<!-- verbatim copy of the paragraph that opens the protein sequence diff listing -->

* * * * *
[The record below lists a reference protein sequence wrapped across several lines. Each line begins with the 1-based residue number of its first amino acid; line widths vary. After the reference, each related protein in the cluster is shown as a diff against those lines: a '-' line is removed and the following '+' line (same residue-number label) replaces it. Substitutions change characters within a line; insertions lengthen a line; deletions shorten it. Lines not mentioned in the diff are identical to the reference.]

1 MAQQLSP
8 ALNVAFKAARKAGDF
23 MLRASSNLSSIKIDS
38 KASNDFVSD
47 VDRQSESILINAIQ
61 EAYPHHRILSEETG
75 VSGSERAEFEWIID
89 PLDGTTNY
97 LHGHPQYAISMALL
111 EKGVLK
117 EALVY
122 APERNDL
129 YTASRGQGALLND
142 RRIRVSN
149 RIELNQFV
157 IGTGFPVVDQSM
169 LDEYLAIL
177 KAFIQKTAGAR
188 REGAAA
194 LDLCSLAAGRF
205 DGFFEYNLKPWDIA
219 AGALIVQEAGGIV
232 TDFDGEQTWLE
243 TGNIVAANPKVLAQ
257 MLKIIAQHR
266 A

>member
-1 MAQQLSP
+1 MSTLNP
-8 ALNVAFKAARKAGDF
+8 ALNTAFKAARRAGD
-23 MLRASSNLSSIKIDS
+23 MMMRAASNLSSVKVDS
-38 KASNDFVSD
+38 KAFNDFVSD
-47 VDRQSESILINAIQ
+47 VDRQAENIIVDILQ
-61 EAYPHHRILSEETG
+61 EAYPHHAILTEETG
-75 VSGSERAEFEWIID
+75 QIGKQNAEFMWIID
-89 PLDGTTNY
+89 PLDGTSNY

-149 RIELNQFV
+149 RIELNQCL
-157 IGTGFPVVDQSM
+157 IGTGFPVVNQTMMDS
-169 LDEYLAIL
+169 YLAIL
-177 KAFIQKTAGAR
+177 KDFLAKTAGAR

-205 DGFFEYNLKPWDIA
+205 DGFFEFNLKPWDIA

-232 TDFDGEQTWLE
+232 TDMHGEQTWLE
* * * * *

[The record below lists a reference protein sequence wrapped across several lines. Each line begins with the 1-based residue number of its first amino acid; line widths vary. After the reference, each related protein in the cluster is shown as a diff against those lines: a '-' line is removed and the following '+' line (same residue-number label) replaces it. Substitutions change characters within a line; insertions lengthen a line; deletions shorten it. Lines not mentioned in the diff are identical to the reference.]